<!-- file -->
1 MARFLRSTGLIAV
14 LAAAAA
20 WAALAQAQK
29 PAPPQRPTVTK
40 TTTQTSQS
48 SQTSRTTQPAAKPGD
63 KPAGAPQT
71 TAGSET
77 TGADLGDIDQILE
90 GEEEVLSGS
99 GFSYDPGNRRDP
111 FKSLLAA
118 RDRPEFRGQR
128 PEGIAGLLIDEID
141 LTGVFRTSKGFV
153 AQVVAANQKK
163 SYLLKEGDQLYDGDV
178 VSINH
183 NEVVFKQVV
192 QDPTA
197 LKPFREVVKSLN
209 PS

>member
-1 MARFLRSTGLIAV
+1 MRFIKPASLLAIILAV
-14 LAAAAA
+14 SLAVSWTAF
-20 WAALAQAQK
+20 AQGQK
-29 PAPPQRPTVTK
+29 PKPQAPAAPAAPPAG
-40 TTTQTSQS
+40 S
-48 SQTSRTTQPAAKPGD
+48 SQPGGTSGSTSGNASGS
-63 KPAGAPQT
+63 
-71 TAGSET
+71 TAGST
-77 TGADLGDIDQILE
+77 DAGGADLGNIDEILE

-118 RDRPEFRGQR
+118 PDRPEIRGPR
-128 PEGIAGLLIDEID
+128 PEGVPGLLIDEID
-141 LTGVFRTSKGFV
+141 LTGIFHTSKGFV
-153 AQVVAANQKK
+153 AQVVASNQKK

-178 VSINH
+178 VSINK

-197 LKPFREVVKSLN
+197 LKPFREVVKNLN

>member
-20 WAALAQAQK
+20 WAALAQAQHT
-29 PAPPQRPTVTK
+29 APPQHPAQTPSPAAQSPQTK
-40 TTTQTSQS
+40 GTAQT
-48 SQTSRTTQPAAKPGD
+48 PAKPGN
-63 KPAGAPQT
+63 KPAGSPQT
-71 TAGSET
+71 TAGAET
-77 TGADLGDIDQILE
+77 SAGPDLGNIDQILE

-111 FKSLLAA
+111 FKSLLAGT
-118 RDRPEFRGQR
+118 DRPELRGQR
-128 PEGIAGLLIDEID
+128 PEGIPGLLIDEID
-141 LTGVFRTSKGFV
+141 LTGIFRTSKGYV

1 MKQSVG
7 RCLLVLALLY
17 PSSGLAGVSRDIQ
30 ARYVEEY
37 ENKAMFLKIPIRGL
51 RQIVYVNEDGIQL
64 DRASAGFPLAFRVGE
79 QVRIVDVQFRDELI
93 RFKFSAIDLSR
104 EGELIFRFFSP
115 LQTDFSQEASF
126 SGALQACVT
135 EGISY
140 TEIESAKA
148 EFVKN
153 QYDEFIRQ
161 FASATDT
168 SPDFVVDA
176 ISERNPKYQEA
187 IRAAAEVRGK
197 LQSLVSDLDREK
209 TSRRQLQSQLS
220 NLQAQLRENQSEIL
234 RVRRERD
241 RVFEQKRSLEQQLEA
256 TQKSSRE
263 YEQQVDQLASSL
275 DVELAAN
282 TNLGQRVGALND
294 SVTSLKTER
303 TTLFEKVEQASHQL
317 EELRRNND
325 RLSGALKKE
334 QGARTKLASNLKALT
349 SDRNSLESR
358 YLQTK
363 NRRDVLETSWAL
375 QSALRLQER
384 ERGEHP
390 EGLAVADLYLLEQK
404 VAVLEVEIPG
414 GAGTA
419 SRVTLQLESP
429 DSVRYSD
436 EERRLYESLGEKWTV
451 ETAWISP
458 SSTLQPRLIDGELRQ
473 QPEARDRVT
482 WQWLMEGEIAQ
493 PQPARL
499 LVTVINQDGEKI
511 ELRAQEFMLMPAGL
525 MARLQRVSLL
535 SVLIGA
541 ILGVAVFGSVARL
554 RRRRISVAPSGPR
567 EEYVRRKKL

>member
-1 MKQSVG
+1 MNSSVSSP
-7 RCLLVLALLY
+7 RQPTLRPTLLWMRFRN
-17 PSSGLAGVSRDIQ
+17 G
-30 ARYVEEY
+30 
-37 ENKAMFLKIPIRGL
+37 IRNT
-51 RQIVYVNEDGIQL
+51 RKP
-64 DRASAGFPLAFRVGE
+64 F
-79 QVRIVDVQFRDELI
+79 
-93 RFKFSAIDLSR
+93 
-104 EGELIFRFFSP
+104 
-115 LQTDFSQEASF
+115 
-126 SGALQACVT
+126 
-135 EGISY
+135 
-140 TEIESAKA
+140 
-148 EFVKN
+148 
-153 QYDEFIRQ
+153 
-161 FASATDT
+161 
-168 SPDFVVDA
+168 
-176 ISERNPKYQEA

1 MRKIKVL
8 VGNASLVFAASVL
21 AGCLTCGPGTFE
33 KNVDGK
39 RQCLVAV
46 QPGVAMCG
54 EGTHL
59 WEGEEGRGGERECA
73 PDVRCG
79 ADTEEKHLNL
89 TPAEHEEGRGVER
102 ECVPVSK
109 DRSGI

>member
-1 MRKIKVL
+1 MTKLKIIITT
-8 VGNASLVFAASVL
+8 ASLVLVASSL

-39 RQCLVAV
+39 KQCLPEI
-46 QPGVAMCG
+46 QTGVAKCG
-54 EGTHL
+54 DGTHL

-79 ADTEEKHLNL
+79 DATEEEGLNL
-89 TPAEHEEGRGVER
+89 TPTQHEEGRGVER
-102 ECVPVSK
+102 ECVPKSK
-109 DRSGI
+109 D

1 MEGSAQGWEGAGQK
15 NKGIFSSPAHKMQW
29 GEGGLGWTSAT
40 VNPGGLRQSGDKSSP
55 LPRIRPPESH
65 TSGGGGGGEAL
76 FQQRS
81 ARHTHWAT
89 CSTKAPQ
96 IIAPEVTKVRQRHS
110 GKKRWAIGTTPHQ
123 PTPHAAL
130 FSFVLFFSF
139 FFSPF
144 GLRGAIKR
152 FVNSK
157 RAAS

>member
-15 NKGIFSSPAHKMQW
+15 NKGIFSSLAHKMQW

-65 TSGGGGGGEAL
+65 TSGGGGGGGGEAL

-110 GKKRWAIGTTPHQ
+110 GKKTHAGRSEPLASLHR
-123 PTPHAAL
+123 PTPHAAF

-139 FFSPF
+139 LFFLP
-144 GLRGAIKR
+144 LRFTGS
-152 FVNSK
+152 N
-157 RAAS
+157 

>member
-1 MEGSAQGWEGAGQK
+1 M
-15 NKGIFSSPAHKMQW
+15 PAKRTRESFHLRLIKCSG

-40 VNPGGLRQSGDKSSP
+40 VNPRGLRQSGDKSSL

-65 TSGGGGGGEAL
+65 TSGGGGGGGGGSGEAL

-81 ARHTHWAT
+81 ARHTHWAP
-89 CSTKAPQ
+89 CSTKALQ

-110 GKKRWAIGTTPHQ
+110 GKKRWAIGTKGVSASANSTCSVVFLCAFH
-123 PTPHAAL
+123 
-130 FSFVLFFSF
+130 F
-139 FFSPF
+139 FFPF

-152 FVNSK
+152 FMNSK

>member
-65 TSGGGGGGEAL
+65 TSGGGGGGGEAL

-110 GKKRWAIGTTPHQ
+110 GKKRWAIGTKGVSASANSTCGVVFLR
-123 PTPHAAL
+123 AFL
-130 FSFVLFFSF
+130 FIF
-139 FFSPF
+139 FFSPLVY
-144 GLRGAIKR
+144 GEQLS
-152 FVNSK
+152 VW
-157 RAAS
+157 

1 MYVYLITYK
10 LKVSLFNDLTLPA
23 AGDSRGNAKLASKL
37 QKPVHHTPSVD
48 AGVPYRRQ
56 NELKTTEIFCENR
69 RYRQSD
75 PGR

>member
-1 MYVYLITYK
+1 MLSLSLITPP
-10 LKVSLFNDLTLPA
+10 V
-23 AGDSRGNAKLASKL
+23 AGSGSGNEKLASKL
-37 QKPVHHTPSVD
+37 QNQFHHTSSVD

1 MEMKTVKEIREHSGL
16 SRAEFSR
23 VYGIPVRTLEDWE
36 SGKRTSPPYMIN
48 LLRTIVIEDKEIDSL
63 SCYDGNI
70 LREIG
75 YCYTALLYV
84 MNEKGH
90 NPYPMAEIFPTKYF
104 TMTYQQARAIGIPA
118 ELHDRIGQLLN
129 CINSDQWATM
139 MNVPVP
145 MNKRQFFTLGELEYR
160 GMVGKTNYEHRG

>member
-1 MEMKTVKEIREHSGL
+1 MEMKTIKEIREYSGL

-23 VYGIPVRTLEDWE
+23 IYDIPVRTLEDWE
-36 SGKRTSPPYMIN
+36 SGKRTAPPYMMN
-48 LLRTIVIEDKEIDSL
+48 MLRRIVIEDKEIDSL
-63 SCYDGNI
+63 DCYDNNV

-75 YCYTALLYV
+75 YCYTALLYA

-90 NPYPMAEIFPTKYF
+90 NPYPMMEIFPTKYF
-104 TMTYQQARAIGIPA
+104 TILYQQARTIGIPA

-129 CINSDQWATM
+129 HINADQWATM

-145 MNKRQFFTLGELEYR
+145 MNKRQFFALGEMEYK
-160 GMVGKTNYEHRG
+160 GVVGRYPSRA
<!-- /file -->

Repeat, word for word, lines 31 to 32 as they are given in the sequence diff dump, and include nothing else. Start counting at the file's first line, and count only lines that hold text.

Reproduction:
+29 PKPQAPAAPAAPPAG
-40 TTTQTSQS